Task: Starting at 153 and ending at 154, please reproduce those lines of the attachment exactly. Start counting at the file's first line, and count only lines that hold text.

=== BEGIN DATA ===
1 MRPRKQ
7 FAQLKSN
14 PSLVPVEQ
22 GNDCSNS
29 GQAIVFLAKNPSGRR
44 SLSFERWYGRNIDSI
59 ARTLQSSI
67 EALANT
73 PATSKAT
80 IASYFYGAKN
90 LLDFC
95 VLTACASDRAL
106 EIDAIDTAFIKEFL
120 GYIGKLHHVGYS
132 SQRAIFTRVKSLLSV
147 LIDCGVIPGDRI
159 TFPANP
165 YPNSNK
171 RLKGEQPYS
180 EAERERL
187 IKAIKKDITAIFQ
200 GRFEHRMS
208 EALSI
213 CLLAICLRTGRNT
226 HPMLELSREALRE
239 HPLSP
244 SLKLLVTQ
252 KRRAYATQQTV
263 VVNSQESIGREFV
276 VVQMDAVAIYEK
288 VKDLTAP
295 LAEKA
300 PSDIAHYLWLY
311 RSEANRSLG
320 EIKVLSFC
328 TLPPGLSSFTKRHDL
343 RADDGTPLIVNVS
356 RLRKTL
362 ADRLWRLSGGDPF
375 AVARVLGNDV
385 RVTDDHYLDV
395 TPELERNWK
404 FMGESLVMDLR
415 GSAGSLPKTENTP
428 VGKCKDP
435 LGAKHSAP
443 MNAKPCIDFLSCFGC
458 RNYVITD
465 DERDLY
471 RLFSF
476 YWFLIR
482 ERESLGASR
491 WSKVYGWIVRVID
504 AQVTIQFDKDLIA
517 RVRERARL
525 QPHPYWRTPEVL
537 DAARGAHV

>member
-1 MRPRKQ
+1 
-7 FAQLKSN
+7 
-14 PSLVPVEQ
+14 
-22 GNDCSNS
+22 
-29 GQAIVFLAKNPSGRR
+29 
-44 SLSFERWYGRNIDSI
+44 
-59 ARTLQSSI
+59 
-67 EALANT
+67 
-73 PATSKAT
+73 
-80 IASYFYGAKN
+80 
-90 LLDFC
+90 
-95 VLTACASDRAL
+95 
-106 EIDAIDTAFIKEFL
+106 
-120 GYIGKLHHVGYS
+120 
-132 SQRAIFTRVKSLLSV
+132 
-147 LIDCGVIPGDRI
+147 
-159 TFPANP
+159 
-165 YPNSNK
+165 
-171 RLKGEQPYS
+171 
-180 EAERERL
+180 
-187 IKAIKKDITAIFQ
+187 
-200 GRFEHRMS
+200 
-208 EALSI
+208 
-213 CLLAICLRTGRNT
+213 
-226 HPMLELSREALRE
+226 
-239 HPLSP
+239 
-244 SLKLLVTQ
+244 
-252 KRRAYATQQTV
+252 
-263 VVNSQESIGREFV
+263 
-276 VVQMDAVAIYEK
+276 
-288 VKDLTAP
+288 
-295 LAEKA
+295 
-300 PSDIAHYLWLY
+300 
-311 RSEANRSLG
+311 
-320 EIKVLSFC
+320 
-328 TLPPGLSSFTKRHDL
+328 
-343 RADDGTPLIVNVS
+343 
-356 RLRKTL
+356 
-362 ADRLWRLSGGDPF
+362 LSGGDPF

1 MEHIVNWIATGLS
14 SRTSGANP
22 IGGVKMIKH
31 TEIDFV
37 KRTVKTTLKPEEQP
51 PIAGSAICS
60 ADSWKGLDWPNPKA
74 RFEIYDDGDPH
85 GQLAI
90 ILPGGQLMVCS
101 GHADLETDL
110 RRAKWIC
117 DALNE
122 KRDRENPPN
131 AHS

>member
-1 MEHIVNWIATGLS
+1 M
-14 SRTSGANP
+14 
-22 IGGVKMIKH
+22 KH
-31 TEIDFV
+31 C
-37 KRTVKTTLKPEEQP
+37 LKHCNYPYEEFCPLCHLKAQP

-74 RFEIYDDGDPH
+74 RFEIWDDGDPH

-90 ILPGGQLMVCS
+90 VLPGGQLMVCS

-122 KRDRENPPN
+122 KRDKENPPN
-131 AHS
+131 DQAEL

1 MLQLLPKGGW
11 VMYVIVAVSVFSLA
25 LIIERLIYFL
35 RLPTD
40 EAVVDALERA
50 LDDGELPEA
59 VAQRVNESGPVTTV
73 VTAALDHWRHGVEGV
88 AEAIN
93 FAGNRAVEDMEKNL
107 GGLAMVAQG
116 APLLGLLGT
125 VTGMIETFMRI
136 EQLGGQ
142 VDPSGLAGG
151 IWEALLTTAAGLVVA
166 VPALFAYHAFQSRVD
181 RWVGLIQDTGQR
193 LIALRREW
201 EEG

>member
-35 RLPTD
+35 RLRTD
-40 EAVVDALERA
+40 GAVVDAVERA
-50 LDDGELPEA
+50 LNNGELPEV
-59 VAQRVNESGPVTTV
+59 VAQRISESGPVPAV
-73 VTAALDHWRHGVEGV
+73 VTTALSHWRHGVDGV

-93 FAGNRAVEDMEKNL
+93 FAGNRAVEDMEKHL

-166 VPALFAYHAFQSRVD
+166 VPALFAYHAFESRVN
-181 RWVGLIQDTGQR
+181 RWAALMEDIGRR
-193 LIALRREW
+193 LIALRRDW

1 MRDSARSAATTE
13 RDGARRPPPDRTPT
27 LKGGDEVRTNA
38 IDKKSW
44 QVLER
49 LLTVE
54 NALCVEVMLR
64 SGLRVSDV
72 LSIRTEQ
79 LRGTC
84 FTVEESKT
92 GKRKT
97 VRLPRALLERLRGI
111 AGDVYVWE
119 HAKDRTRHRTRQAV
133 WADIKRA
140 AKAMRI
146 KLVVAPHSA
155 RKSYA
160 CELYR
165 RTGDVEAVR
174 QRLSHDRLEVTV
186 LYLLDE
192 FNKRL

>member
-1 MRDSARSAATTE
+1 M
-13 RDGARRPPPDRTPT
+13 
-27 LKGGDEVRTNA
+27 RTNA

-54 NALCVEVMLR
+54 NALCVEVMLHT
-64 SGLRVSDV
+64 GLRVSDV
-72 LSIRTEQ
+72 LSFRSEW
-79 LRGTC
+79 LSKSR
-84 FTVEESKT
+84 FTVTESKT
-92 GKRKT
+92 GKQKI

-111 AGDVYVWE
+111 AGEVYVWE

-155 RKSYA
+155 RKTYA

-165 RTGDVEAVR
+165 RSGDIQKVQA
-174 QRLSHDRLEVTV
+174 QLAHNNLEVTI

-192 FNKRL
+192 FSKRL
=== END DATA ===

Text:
-1 MEHIVNWIATGLS
+1 M